Wednesday, 7 November 2018

A bit on the side

Wow a month has gone by since the last post. Having a large layout has good and bad sides to it. Being a member of various forums I often see finished layouts. The builder is able to make this claim because the layout measures around 2 foot by two foot in size. You wouldn't need to have a shed to put it into. Even set up in a garden tool shed it would get lonely and have enough room to invite three mates over all at the same time. I keep working away on various projects and there are multiple jobs to be completed.
There is no point making a pecking order list of jobs, I would invariably ignore it  just do the next thing I saw when I entered the shed.
As I expect this to be my last layout, I want it to look good and operate well. I hope all the years of practice can be consolidated into this layout. Some modellers are very good at whatever they lay their hands on, but for me it takes a little longer. Have a look at some of the following photographs at my woodwork to see I am not a master carpenter. The layout is strong and guaranteed to hold me up if I ever had to walk on it but why?
Climax 8 with a coal train and an NA on a mixed cross at Pambula
One of the quickest ways of making a layout 'look nice' is to cover up the sides of the layout mainly to be able to hide the junk underneath. This can be achieved by using drop curtains or solid sides. I intend to use both but have been recently cut up some 3mm mdf to make a start on making the layout look pretty. I ordered 5 sheets of 2400mm x 1200mm sheets of mdf and these were brought down to the shed. A shunting manoeuvre was needed to get them around a corner of the layout to their resting place for the time being. Then the next fun bit came when I had to try cutting them up vertically to save another trip outside. After getting some of the sides and baseboard edge bits done I moved them out onto the lawn to give them an undercoat. I didn't use a proper primer paint as I always seem to have leftover 4 litre tins of paint and it was good to be able to nearly finish off a leftover tin. It was a hot humid day and no sooner had I got one sheet done, it was dry and the second one completed. I don't know what drives insects to think they can land on wet paint and then take off again. Sadly it doesn't always work and quite a few insects on the day gave their life up for South Coast Rail. A very light sprinkle of rain on the day saw me rush to put a few up on their sides.
Top and bottom panels in place. Bottom panel to be fixed.
The leftover colour  that the panels were painted in was a pleasing colour called 'Abstract'. Nice as it was it was not a deep enough colour to avoid the inevitable scratches  it will receive over the years to come. It will be painted a more suitable darker grey which is shown in the left hand photo.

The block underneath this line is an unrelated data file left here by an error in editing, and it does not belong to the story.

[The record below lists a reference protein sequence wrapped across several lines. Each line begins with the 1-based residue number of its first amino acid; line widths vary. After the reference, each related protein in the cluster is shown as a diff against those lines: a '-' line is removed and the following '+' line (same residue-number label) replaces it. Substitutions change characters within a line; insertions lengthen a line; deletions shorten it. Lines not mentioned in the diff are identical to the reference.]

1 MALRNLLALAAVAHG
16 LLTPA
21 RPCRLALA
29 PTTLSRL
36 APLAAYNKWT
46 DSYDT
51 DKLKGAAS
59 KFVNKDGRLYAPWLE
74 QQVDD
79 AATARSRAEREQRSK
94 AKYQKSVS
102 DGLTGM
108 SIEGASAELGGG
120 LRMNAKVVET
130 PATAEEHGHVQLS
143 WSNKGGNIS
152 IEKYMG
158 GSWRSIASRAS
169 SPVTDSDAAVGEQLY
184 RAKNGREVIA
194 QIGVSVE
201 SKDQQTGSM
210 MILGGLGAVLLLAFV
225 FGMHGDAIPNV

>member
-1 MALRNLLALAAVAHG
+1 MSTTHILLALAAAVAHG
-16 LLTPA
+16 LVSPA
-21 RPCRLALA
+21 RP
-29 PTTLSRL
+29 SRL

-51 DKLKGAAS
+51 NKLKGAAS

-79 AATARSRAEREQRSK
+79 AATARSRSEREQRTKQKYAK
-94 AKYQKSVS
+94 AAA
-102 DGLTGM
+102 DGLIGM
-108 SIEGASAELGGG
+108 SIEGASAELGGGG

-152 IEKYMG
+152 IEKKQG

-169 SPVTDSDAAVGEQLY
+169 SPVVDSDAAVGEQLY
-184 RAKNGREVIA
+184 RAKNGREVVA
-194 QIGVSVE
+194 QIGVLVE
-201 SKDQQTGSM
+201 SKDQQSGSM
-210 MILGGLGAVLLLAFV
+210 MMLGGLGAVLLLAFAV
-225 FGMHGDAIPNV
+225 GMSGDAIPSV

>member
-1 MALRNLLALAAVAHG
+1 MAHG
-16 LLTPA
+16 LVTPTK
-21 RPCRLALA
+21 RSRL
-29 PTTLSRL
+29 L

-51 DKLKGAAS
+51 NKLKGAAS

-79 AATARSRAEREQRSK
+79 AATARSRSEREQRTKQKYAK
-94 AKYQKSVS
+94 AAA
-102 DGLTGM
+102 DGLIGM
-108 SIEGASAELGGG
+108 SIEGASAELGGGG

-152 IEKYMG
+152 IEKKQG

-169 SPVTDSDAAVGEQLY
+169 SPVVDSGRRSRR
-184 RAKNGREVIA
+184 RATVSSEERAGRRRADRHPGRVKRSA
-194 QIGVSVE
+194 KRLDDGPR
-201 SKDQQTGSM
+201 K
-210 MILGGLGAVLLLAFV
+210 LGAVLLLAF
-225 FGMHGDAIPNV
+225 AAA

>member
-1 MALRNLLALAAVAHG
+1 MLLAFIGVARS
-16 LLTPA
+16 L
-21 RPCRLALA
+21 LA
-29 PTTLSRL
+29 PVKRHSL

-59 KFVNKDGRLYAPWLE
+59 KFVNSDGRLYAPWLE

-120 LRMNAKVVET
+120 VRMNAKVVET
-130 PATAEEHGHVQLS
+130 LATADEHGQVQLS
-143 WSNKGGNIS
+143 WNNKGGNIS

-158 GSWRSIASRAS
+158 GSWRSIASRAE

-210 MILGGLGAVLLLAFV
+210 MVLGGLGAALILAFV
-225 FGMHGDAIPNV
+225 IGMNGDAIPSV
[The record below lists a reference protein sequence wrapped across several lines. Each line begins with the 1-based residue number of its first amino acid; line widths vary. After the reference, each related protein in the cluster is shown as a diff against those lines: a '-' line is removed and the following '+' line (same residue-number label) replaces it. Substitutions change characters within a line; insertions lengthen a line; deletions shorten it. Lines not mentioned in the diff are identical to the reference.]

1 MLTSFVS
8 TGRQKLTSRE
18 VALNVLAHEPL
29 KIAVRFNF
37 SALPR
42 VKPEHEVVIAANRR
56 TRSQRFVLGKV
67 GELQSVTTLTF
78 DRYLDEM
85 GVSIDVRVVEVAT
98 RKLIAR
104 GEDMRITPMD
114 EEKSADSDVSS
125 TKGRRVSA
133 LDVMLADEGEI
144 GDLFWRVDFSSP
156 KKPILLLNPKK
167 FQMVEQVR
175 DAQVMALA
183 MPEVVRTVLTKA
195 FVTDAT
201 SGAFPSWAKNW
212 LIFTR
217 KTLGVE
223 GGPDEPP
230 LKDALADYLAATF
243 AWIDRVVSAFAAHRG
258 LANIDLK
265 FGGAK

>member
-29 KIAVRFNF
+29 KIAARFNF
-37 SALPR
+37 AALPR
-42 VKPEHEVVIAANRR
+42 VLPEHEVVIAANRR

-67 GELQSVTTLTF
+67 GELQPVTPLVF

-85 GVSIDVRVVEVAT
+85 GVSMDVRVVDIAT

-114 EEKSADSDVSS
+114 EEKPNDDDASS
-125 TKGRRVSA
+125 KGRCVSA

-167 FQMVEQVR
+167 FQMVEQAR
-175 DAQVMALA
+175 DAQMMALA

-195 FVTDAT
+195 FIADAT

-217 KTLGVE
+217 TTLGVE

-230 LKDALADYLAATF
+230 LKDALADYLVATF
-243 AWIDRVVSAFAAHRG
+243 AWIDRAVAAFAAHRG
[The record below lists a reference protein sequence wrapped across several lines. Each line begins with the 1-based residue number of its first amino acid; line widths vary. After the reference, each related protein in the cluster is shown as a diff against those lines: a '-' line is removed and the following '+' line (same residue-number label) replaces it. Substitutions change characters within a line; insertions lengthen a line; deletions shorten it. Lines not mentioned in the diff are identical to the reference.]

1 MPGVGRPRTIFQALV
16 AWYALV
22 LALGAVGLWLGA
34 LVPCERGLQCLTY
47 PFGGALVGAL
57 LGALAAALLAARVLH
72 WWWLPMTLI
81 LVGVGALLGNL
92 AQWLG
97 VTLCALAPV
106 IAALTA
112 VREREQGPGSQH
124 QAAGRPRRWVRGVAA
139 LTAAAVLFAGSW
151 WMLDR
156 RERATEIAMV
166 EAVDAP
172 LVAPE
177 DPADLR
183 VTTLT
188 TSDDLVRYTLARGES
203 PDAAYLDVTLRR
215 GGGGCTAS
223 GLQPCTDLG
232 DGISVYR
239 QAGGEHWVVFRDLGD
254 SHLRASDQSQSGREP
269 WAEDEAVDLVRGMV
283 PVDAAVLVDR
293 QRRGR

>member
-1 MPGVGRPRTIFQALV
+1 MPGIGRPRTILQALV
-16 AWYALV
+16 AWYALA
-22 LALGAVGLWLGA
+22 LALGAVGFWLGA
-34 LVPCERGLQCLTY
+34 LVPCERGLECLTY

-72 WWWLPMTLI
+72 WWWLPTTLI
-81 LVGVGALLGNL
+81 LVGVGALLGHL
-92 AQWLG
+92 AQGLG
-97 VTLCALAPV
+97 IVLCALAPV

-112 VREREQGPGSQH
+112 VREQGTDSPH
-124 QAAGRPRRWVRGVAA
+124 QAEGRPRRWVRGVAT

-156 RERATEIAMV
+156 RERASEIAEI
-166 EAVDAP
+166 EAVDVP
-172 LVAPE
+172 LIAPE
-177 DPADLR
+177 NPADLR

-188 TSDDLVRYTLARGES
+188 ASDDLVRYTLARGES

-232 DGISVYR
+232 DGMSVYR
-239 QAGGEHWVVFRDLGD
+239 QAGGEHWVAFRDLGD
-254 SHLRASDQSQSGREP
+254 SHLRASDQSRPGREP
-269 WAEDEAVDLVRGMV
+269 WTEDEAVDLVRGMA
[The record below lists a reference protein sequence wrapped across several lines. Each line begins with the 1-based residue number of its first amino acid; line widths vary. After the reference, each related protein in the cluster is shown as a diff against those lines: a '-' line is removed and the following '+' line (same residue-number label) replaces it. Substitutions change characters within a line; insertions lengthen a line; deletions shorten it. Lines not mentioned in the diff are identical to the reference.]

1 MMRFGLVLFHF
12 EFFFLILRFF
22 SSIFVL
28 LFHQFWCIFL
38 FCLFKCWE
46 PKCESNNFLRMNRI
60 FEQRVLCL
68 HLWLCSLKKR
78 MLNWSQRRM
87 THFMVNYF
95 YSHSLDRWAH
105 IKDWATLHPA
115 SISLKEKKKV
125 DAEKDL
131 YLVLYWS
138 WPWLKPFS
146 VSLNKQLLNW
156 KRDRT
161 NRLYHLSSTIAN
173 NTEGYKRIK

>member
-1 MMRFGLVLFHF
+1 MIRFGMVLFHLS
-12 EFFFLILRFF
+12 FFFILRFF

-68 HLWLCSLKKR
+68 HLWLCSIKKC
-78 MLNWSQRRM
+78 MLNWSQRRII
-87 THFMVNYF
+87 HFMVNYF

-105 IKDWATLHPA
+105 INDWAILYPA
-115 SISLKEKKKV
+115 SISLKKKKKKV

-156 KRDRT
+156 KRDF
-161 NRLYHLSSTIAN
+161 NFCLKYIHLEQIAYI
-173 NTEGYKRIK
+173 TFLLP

I have also fitted another piece that goes directly onto the baseboard edge. I decided to do this section so that I can complete the baseboard of Pambula between the edge of the baseboard and the back scene board.
I must admit it lifts the look of the layout immediately even without its final coat.
Underneath the side panel I have fitted extra boards to support the sheets of mdf. A few spots of contact adhesive will see them fixed into place.
My next project before the sheets are fixed on will be to get some carpet tiles for the floor. Once they are laid under the bottom of the sheets then they will be fixed into place. 
I was asked once why I didn't make the panels removable and couldn't come up with a reason other than once they are there they are there for good. The next time they will need to be removed is when the layout will be demolished. 
The 'corner' at Pambula

The above photo shows off my attempt of carpentry but it has resulted in a solid support despite the final finish. But the good news it will all disappear shortly under scenery.
Pambula - looking better
 One of the downsides of finishing sections of layout is the vanishing work bench space. The above photo shows how quickly unfinished sections of the baseboard become parking areas for junk. So they gradually disappear to other areas when a section becomes finished.
Pambulas corner heading towards Bega

The far end of Pambula
The above photo shows the Bega end of Pambula, the dead end siding is also visible. It also shows the area where the new baseboard work was joined into the original part of the SCR. As rough as it looks now it will all be better when it is finished off complete with scenery.
It looks like the summer 'humidity' switch has been turned on and last week I had my window 'skinny $20' air conditioner switched on. It doesn't do a brilliant job in the whole shed but enough to ensure I will find a project to do down 'that' end of the shed.
Another shot of the crossing of the two trains.
 Another project I have been doing in the shed is to try and get items relative to the Victorian narrow gauge. On the wall of the above shot is a genuine x Puffing Billy timetable that I purchased back on our first visit to Gembrook back in 2016. It was quickly grabbed from the shop at Gembrook station for only two dollars, my prize find. I had to roll it up and even had to carry it on to the plane back to Sydney. I only wish I could obtain more of these genuine Puffing Billy type memorabilia for the shed.
See you next blog.


  1. Steady progress as always Bob. Presumably the moving junk will gravitate towards the concealed underbelly as the scenery progresses.

    cheers Phil

  2. Phil,
    I am actually hoping to get rid of the junk 'underneath' and on top

  3. Bob,
    Order a bigger RED bin from the council, and that will solve your storage problem.

    1. Jim,
      I have a big box of matches and incinerator!